5. Excellent article!

    However, MADD did not face the “politically correct” insanity and intolerance of the “progressive” political agenda that makes it at best anathema but often a crime to speak openly about sexual deviancy or to call into question the wisdom or viability of “alternate” family structures.

    We are confronting a bullying mob with an agenda to remove all morality and Godliness from our society. I’m afraid we have passed the point of no return and my usual optimism is waning regarding our society.

  6. It is sad that this understanding is not commonplace. This is what I teach my children as they grow in awareness. Well put! God gave us the beautiful gift of sexual intimacy in marriage and so many are either ashamed of it because of how society treats that gift or exploit it with society. Thank you Ed!

  7. Elizabeth Carlson

    I like the objectivity you project in this emotive subject, Ed.mI’m wondering if you might also add a perspective that would ring true for those who would perceive a patriarchal bias coming through (“women must be protected”), and suggest ways that women carry some of the responsibility for how they handle their sexuality, too. I’m thinking of the intentionally seductive woman, or the manipulative woman who belittles men to gain power.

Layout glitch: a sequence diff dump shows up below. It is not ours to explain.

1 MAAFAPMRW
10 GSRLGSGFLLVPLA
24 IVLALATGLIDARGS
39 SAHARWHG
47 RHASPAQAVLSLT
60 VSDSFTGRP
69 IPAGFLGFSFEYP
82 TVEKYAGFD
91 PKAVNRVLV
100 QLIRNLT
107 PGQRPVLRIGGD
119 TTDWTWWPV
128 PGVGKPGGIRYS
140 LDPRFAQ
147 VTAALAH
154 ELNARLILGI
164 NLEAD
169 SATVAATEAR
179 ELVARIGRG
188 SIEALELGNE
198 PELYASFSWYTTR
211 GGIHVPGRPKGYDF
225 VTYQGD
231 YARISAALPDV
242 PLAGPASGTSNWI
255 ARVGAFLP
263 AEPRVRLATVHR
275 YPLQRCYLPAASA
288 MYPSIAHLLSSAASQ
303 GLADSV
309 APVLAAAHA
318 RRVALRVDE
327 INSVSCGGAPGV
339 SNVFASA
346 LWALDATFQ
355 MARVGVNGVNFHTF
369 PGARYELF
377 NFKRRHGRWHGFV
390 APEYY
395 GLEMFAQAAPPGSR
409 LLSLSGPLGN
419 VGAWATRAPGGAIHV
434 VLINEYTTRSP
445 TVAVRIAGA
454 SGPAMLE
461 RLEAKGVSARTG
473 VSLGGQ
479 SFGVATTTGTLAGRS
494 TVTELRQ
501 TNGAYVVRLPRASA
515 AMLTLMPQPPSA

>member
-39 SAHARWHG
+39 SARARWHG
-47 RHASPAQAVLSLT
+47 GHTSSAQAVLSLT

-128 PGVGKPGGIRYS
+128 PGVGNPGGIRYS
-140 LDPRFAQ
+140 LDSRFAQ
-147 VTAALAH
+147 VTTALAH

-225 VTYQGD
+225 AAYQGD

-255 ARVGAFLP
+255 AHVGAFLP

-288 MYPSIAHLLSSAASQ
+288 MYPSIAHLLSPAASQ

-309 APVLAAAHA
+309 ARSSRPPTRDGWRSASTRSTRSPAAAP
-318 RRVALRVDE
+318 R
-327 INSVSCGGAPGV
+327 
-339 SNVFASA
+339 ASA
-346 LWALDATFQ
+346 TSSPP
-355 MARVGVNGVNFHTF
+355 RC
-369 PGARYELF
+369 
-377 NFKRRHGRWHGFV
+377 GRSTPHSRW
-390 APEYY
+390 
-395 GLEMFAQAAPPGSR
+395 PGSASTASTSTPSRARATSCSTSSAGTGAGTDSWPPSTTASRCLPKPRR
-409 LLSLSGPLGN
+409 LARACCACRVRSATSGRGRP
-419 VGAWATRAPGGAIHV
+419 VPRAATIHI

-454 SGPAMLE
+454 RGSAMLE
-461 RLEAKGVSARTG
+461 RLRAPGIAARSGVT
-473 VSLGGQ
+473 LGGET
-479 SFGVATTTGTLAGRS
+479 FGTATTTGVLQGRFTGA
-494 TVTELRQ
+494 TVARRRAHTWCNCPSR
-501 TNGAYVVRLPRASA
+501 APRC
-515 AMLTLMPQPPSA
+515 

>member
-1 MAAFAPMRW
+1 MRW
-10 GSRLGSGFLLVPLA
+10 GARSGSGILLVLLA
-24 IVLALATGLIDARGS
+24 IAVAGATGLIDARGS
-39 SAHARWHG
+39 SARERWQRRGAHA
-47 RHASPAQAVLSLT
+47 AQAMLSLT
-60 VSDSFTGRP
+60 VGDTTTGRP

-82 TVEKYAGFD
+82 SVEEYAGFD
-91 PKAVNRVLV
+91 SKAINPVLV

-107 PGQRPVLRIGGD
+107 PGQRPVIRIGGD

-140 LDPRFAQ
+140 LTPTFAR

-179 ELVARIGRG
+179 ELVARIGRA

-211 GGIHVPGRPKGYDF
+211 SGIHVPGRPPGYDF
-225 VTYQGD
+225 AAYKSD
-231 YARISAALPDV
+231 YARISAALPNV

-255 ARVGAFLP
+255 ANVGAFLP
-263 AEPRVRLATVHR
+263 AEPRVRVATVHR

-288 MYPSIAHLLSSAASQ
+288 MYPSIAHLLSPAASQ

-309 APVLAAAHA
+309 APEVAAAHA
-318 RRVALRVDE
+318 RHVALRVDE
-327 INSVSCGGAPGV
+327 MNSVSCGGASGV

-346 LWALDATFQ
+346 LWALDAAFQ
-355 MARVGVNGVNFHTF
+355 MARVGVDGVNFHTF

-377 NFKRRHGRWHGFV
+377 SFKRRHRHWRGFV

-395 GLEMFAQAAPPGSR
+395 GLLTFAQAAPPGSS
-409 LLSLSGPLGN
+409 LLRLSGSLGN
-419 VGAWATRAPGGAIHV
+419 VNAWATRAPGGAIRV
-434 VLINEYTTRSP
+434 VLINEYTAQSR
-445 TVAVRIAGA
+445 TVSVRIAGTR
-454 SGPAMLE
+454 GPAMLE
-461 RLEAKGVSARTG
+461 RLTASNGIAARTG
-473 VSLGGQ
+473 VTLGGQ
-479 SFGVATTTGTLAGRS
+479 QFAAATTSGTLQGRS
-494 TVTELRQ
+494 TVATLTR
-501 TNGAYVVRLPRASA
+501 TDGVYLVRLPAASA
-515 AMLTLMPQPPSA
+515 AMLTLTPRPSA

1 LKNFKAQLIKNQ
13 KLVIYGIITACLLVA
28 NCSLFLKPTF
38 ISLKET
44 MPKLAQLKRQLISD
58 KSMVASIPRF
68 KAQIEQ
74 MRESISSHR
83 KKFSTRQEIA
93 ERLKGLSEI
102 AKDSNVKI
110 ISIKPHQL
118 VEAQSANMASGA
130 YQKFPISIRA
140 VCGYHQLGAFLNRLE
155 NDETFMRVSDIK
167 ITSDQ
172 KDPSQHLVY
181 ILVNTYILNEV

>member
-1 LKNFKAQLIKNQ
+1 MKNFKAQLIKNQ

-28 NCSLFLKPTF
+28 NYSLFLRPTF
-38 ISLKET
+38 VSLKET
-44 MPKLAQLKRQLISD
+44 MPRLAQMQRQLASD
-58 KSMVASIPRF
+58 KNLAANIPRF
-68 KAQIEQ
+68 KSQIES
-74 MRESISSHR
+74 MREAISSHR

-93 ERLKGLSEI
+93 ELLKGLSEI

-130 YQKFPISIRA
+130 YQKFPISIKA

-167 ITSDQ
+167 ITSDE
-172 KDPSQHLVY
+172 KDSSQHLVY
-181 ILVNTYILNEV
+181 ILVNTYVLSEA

8. Thomas D. Sutter

    1) As a minister, when I do pre-marriage counseling I ALWAYS tell the couple that, neither the wedding event nor marriage itself, is about a piece of paper. The wedding is about making a public commitment to the spouse, the families, and society.

    2) Along with James Bond and Bill Clinton, I think you could Bill Cosby to the list… not withstanding his politics.

    Thanks, Ed.